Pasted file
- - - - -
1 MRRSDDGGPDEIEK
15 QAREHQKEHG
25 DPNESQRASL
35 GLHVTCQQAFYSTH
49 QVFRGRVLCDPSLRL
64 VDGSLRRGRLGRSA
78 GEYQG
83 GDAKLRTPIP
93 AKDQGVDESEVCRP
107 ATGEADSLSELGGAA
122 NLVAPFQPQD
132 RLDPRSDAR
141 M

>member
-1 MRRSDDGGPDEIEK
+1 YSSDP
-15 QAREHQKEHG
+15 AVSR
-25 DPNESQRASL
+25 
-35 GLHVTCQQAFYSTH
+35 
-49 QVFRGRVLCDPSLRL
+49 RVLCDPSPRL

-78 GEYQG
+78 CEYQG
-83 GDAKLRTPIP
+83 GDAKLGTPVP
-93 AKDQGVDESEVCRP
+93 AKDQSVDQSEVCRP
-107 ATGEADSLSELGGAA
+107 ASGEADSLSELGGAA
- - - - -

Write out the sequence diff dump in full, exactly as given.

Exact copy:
1 MRRSDDGGPDEIEK
15 QAREHQKEHG
25 DPNESQRASL
35 GLHVTCQQAFYSTH
49 QVFRGRVLCDPSLRL
64 VDGSLRRGRLGRSA
78 GEYQG
83 GDAKLRTPIP
93 AKDQGVDESEVCRP
107 ATGEADSLSELGGAA
122 NLVAPFQPQD
132 RLDPRSDAR
141 M

>member
-1 MRRSDDGGPDEIEK
+1 YSSDP
-15 QAREHQKEHG
+15 AVSR
-25 DPNESQRASL
+25 
-35 GLHVTCQQAFYSTH
+35 
-49 QVFRGRVLCDPSLRL
+49 RVLCDPSPRL

-78 GEYQG
+78 CEYQG
-83 GDAKLRTPIP
+83 GDAKLGTPVP
-93 AKDQGVDESEVCRP
+93 AKDQSVDQSEVCRP
-107 ATGEADSLSELGGAA
+107 ASGEADSLSELGGAA